Over 50 years, the peace ceremonies held every year in the Peace Park have taken on a sacramental quality, and tomorrow's service - a half- century to the second after the dropping of the world's first atom bomb - will be conducted with all the hush and solemnity of a religious ceremony.
All week there have been marches by demonstrators dressed in symbolic white, their chants sounding more like calls to prayer than slogans condemning nuclear stockpiling or French tests. "The great achievement of the last 50 years has been the creation of Hiroshima and Nagasaki as holy places, almost Meccas of peace," said Mitsuo Okamoto, Professor of Peace Studies at the city's Shudo University.
But Hiroshima has other things in common with the world's holy cities: sectarian feuding, doctrinal battles and personal vendettas.
The Hiroshima Handbook lists 95 peace-related organisations from the Society of University Professors to Protect Peace and Freedom to the Mushroom Society. But chief among them are two, best known by their acronyms: Gensuikyo and Gensuikin. They are the Tweedledum and Tweedledee of Hiroshima.
Originally there was just one group, a loose association of journalists, trade unionists and citizens' committees, many of them victims of the atomic bomb. Left-wing activity was strictly controlled under the American occupation; the early organisation was "a guerrilla movement" in the words of one of its founders, Kiyoshi Matsue.
It was galvanised by the outbreak of the Korean War and the tests at Bikini atoll in 1954 during which Japanese fishermen were poisoned by radioactive fall-out. The following year the first Council Against A and H Bombs - Gensuikyo - was held in Hiroshima on the 10th anniversary of the bombing.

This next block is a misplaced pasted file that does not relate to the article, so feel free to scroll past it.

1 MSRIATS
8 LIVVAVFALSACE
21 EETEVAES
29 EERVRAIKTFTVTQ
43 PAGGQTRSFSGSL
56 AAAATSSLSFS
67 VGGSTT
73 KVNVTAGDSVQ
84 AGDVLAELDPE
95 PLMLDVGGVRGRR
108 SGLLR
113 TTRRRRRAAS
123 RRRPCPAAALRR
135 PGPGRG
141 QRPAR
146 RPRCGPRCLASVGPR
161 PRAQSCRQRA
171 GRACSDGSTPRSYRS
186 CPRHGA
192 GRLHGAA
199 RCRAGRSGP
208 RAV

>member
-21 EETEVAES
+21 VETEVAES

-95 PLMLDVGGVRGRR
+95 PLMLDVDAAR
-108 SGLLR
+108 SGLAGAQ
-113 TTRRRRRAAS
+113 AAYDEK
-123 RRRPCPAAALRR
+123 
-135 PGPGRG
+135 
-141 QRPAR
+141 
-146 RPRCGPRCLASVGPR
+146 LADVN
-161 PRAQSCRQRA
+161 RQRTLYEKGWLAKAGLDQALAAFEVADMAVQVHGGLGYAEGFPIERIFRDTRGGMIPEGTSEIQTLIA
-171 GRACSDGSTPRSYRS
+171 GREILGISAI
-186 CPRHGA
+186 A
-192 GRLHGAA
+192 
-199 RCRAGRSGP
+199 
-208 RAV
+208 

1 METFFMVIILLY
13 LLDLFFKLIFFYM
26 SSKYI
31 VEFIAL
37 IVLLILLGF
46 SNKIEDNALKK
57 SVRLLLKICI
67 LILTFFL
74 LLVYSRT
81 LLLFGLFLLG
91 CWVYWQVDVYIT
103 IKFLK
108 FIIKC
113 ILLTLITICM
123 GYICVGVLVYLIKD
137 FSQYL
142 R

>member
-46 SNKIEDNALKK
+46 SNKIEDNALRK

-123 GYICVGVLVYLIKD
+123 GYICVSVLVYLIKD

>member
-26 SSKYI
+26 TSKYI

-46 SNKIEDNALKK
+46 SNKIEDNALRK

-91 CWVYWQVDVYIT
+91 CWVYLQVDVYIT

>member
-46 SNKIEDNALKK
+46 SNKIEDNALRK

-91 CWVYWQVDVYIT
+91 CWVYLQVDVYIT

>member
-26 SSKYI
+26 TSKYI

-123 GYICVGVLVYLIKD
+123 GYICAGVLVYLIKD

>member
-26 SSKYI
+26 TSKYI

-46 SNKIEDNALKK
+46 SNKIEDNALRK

Less than a decade later, the group was rent by a dispute between factions led by the Japan Communist Party (JCP) and more moderate socialists. "The communist group defended the nuclear weapons held by the Soviet Union as justifiable, a defensive measure against the US, which was the only country to have used an atom bomb in war," said Professor Okamoto. "The others claimed all nuclear arms were evil and should be abolished."
"That is a total misunderstanding caused by Gensuikin propaganda," according to Dr Tomoyasu Kawai, of the Gensuikyo conference. The moderate group had, he said, abandoned their demands for immediate abolition of nuclear weapons favouring instead a gradualist approach.
The organisation split; beginning in 1964 there were two Hiroshima Councils Against A and H Bombs. Eventually, the breakaway moderates established their own handle, Gensuikin. There was a brief rapprochement in the Seventies, which fell apart when Gensuikyo announced its support of nuclear power.
"There are no substantive differences these days," said Professor Okamoto, who avoids both groups. "Only inertia keeps them apart, and the old personalities who used to excoriate one another in the Sixties and Seventies." This week the two sects have issued their own statements, mounted their own marches and run parallel conferences; they were almost indistinguishable in tone and content, but quite separate.
"This city's experience is so unique," said Professor Okamoto, ''it had the potential to become the leading peace movement of the world. But people see them squabbling, and feel alienated."